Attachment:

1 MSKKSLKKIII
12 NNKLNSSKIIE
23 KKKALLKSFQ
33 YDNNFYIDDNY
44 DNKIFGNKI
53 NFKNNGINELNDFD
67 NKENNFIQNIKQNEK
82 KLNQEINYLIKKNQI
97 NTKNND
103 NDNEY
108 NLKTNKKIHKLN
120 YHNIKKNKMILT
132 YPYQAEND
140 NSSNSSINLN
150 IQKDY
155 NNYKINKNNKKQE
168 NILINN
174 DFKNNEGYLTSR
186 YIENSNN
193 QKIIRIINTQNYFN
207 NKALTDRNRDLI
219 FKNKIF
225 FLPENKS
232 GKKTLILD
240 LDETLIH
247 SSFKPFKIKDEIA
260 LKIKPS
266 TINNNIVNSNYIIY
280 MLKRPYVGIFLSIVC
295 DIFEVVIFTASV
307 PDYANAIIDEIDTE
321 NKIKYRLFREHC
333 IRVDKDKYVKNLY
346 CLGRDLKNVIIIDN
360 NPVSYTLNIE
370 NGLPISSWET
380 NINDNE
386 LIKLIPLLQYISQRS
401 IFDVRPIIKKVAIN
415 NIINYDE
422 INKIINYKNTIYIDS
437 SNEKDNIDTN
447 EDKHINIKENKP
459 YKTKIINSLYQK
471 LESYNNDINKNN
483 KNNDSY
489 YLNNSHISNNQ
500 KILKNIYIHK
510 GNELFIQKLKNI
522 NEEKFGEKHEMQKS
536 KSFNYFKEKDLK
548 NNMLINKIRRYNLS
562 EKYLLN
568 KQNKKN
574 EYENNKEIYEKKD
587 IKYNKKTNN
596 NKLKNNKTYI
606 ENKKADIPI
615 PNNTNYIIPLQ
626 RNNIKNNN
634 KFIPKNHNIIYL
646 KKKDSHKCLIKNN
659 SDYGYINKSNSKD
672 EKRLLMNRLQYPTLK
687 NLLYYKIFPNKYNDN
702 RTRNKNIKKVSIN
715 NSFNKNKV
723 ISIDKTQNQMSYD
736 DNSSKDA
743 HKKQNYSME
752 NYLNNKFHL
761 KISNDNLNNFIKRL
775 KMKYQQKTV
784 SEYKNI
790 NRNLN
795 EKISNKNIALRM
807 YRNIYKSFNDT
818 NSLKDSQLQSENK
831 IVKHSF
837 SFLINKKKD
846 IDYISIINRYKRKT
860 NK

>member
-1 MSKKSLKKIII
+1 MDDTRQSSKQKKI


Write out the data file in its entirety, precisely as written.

1 MSKKSLKKIII
12 NNKLNSSKIIE
23 KKKALLKSFQ
33 YDNNFYIDDNY
44 DNKIFGNKI
53 NFKNNGINELNDFD
67 NKENNFIQNIKQNEK
82 KLNQEINYLIKKNQI
97 NTKNND
103 NDNEY
108 NLKTNKKIHKLN
120 YHNIKKNKMILT
132 YPYQAEND
140 NSSNSSINLN
150 IQKDY
155 NNYKINKNNKKQE
168 NILINN
174 DFKNNEGYLTSR
186 YIENSNN
193 QKIIRIINTQNYFN
207 NKALTDRNRDLI
219 FKNKIF
225 FLPENKS
232 GKKTLILD
240 LDETLIH
247 SSFKPFKIKDEIA
260 LKIKPS
266 TINNNIVNSNYIIY
280 MLKRPYVGIFLSIVC
295 DIFEVVIFTASV
307 PDYANAIIDEIDTE
321 NKIKYRLFREHC
333 IRVDKDKYVKNLY
346 CLGRDLKNVIIIDN
360 NPVSYTLNIE
370 NGLPISSWET
380 NINDNE
386 LIKLIPLLQYISQRS
401 IFDVRPIIKKVAIN
415 NIINYDE
422 INKIINYKNTIYIDS
437 SNEKDNIDTN
447 EDKHINIKENKP
459 YKTKIINSLYQK
471 LESYNNDINKNN
483 KNNDSY
489 YLNNSHISNNQ
500 KILKNIYIHK
510 GNELFIQKLKNI
522 NEEKFGEKHEMQKS
536 KSFNYFKEKDLK
548 NNMLINKIRRYNLS
562 EKYLLN
568 KQNKKN
574 EYENNKEIYEKKD
587 IKYNKKTNN
596 NKLKNNKTYI
606 ENKKADIPI
615 PNNTNYIIPLQ
626 RNNIKNNN
634 KFIPKNHNIIYL
646 KKKDSHKCLIKNN
659 SDYGYINKSNSKD
672 EKRLLMNRLQYPTLK
687 NLLYYKIFPNKYNDN
702 RTRNKNIKKVSIN
715 NSFNKNKV
723 ISIDKTQNQMSYD
736 DNSSKDA
743 HKKQNYSME
752 NYLNNKFHL
761 KISNDNLNNFIKRL
775 KMKYQQKTV
784 SEYKNI
790 NRNLN
795 EKISNKNIALRM
807 YRNIYKSFNDT
818 NSLKDSQLQSENK
831 IVKHSF
837 SFLINKKKD
846 IDYISIINRYKRKT
860 NK

>member
-1 MSKKSLKKIII
+1 MDDTRQSSKQKKI